Reactive oxygen species (ROS) widely exist in living organisms and play important roles in cell signaling pathways, while increased production of ROS may disrupt cellular homeostasis, giving rise to oxidative stress and a series of diseases, such as atherosclerosis, neurodegeneration, arthritis, and diabetes. Therefore, materials capable of responding to ROS at physiological levels are of great signiﬁcance in diagnostic and therapeutic applications. Thermosensitive injectable hydrogels have been widely investigated in biomedical applications, including acting as sustained drug delivery depots and three dimensional (3D) cell culture scaffolds. The aqueous solutions of thermogelling polymers undergo spontaneous sol-to-gel transitions with the increase in temperature.
Recently Professor Chen and his co-workers at the Changchun Institute of Applied Chemistry designed and synthesized a novel ROS-responsive thermogelling hydrogel based on methoxy poly(ethylene glycol)-poly(L-methionine) diblock copolymers. L-methionine is one of the critical antioxidants in vivo and acts as a sacrificial substrate to protect other essential residues such as cysteine from ROS damage. The sol-to-gel phase transition mechanism of the copolymer aqueous solutions is well studied. The formed hydrogels display peroxide hydrogen(H2O2)-responsive degradation process when incubated in the presence of H2O2. Rhodamine 6G is encapsulated into the hydrogel as a model drug and the release rate is accelerated by treating with H2O2. Moreover, the hydrogel is sensitive to pathological levels of ROS.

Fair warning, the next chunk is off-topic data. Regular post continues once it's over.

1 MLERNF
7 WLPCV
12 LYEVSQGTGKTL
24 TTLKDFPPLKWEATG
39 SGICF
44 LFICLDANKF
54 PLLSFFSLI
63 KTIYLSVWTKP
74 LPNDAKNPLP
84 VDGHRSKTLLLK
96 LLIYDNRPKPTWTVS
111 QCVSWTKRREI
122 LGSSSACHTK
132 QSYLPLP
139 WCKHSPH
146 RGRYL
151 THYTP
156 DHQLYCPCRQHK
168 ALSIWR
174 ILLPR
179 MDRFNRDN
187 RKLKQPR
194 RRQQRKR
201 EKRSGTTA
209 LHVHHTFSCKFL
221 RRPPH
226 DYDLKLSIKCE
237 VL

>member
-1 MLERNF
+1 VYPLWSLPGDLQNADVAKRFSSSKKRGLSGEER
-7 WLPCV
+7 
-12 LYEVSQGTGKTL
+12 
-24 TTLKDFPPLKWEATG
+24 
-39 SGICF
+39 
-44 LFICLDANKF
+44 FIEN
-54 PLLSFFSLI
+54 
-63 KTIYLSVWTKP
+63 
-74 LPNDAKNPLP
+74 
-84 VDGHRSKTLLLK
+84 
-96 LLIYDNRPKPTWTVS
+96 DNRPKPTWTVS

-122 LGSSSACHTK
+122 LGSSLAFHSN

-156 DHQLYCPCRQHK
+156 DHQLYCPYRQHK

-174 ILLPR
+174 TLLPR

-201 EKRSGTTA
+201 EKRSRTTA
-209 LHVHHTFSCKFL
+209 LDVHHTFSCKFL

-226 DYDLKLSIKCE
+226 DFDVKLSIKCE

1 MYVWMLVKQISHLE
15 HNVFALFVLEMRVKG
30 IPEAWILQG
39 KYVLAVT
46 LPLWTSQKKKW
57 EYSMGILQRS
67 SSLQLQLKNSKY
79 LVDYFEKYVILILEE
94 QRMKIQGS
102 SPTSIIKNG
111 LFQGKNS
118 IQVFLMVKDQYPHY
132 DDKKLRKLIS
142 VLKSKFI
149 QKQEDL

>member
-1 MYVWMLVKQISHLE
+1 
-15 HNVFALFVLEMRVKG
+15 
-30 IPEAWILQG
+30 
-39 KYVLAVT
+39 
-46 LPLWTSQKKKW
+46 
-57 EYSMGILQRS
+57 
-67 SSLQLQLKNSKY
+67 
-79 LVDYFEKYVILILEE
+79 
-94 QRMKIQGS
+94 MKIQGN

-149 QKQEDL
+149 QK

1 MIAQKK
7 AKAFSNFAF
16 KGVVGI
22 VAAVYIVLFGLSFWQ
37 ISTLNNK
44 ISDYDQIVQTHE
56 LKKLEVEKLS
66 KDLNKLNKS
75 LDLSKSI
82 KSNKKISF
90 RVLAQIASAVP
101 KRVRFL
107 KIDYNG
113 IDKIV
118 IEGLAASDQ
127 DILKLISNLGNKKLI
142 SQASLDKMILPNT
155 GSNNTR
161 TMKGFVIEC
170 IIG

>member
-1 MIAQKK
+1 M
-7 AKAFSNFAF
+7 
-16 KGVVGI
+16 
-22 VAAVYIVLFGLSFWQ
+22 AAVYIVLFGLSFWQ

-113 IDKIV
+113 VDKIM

The unique response to cell behaviors of the hydrogel is revealed by the accelerated erosion after incubation with activated macrophages, which produce increased levels of ROS. L929 cells co-cultured with the hydrogel show markedly enhanced viability in presence of H2O2, suggesting an innate cytoprotective ability of the hydrogel under oxidative stress. Overall, the novel type of injectable, ROS-responsive hydrogel is expected to serve as promising platforms for sustained drug delivery and cell-based therapies in treatment of diseases with local oxidative stress.